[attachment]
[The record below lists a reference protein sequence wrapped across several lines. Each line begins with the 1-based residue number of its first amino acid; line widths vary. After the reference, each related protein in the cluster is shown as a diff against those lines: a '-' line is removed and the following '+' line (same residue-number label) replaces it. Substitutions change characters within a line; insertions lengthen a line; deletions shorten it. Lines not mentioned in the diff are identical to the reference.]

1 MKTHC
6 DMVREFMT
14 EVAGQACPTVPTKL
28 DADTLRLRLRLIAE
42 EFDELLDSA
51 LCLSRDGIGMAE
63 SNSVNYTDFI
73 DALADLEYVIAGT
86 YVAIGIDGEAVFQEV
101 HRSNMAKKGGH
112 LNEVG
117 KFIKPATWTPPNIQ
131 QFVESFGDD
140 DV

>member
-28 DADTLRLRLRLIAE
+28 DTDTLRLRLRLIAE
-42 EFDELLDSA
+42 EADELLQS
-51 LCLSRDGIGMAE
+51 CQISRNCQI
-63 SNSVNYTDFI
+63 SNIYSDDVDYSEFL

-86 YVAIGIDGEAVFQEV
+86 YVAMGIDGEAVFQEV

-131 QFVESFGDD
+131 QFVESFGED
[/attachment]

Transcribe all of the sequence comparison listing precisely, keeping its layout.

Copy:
[The record below lists a reference protein sequence wrapped across several lines. Each line begins with the 1-based residue number of its first amino acid; line widths vary. After the reference, each related protein in the cluster is shown as a diff against those lines: a '-' line is removed and the following '+' line (same residue-number label) replaces it. Substitutions change characters within a line; insertions lengthen a line; deletions shorten it. Lines not mentioned in the diff are identical to the reference.]

1 MKTHC
6 DMVREFMT
14 EVAGQACPTVPTKL
28 DADTLRLRLRLIAE
42 EFDELLDSA
51 LCLSRDGIGMAE
63 SNSVNYTDFI
73 DALADLEYVIAGT
86 YVAIGIDGEAVFQEV
101 HRSNMAKKGGH
112 LNEVG
117 KFIKPATWTPPNIQ
131 QFVESFGDD
140 DV

>member
-28 DADTLRLRLRLIAE
+28 DTDTLRLRLRLIAE
-42 EFDELLDSA
+42 EADELLQS
-51 LCLSRDGIGMAE
+51 CQISRNCQI
-63 SNSVNYTDFI
+63 SNIYSDDVDYSEFL

-86 YVAIGIDGEAVFQEV
+86 YVAMGIDGEAVFQEV

-131 QFVESFGDD
+131 QFVESFGED